Going Dark

How to support your local theater in a pandemic

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Marin Theatre Company’s production of ‘Love,’ starring R. Ward Duffy and Clea Alsip, has been cancelled due to health concerns. Credit: Alessandra Mello/mellophoto

Running a theater company anywhere is never easy—but running one in the North Bay has been more challenging than usual for the past few years. Many companies rely on the ticket sales from one show to finance the next one, so the loss of even a single performance can have significant consequences on a company’s continued survival.

In 2017, the Nuns, Tubbs and Pocket fires led to the early closure or cancellation of most local theatrical productions. Some shows opened and closed the same weekend. One lingering impact of those events has been a reduction in season subscription sales and renewals.

In 2019, the Kincade fire and PG&E Public Safety Power Shutoffs brought the lights down again on almost every North Bay show running at the time. Two shows did not reopen.

This year local companies have struggled with the effect of California Assembly Bill 5 (AB-5) on their organizations. Confusion and concern over the “Gig-Economy Bill,” whose original targets were entities like Uber and Lyft, has already resulted in several Bay Area theater companies cancelling shows or shutting down completely.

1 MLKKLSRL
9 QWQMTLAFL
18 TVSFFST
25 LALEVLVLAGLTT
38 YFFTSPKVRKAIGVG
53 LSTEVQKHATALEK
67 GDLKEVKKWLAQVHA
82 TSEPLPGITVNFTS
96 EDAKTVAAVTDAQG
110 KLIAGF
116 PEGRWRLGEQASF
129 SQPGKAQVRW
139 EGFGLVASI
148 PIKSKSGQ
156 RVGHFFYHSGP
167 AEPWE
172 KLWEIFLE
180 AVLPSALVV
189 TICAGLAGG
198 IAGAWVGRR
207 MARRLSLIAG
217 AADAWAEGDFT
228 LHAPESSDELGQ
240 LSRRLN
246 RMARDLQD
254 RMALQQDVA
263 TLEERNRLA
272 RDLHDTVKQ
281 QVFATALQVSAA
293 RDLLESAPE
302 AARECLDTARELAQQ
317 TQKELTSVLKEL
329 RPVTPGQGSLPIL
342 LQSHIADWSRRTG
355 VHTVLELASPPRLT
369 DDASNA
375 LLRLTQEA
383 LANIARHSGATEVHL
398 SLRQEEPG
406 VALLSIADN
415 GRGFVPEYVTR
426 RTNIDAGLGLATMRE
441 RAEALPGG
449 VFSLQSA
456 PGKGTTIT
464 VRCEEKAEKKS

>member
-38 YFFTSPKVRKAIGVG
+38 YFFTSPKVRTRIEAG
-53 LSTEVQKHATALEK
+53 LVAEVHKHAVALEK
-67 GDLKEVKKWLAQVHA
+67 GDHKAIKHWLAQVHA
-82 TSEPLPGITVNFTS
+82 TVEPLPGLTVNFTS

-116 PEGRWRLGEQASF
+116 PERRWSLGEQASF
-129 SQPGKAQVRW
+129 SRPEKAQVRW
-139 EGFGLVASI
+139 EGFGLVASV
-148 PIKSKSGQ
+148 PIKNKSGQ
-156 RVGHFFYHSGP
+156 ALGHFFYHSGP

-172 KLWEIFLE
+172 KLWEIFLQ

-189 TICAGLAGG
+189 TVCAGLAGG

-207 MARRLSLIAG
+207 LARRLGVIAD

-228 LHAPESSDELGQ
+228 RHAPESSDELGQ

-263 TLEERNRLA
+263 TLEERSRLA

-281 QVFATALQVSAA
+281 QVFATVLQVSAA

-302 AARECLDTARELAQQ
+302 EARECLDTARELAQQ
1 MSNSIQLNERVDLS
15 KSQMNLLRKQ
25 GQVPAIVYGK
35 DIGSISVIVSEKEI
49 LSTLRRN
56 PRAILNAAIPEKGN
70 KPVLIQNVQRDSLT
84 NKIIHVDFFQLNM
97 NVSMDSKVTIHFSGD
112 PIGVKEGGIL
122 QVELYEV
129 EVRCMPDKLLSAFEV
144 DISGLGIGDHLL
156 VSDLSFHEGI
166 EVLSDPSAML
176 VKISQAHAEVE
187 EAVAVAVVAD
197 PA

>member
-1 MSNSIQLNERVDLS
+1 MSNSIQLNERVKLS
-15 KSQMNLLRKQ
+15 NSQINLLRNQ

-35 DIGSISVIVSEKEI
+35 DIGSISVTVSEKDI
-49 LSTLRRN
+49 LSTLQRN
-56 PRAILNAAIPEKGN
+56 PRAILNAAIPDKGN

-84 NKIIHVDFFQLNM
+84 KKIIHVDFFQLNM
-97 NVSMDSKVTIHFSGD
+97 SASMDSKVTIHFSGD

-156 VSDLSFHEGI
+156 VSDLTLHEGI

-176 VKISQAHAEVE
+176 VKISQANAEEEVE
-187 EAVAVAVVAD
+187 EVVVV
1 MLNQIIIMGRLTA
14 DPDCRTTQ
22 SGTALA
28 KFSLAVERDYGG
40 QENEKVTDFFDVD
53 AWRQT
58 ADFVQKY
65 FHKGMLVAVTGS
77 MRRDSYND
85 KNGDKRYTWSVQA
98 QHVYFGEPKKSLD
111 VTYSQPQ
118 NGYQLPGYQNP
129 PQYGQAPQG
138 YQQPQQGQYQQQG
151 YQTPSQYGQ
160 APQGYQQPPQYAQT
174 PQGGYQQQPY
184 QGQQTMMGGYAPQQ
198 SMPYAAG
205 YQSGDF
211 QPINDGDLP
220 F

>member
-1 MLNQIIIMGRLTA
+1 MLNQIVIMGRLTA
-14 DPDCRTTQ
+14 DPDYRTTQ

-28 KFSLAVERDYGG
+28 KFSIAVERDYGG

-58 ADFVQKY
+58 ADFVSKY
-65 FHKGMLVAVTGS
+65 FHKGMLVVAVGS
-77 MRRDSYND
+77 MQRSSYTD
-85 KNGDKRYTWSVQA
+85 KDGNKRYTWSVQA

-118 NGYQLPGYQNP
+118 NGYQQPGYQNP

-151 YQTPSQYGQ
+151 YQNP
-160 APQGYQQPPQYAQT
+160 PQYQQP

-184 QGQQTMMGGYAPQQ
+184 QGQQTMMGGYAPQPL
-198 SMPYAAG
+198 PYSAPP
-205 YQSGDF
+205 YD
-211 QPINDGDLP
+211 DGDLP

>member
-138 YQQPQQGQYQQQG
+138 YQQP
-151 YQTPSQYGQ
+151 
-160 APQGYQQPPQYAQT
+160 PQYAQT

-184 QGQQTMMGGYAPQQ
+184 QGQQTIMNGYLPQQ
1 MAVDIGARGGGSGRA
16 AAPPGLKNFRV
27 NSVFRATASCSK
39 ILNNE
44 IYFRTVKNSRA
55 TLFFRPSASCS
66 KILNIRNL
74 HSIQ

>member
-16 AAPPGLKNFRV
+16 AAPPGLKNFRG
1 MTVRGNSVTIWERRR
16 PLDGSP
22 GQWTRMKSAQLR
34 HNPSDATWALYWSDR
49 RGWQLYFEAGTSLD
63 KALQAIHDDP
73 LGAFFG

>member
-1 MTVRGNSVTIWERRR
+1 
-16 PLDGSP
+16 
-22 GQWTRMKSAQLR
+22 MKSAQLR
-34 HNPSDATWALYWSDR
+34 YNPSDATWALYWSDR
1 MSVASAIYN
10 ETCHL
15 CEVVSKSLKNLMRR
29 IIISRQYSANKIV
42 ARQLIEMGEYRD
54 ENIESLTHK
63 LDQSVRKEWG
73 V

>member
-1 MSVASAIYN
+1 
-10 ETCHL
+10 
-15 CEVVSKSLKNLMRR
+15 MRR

And now, as we enter into the uncharted territory that is COVID-19, the curtain has fallen one more time on local live theater, albeit for completely understandable reasons. You’ll forgive the theater community for feeling a bit Book of Job-ish.

Once again companies have shortened runs, postponed openings and outright canceled a few productions. Theater artists, who live for the audience, are struggling to come to grips with the reality that the state is prohibiting or discouraging the very nature of the experience they offer—the gathering of community and the sharing of art—as it could be detrimental to the well-being of their community.

The arts are a vital part of this community and your North Bay friends and neighbors in the arts could really use your support right now. If you have a ticket to a show that’s been canceled, consider not asking for a refund and just donate the cost of the ticket back to the theater. If, after they’ve lifted restrictions on public gatherings, you have a ticket to a show that reopens, please attend.   

While it’s understandable that under the current circumstances attending theater may be the furthest thing from your mind, once things return to some semblance of normalcy it would be great if you grabbed someone and said, “Hey, let’s go see a show.” There are hundreds of people who will thank you.

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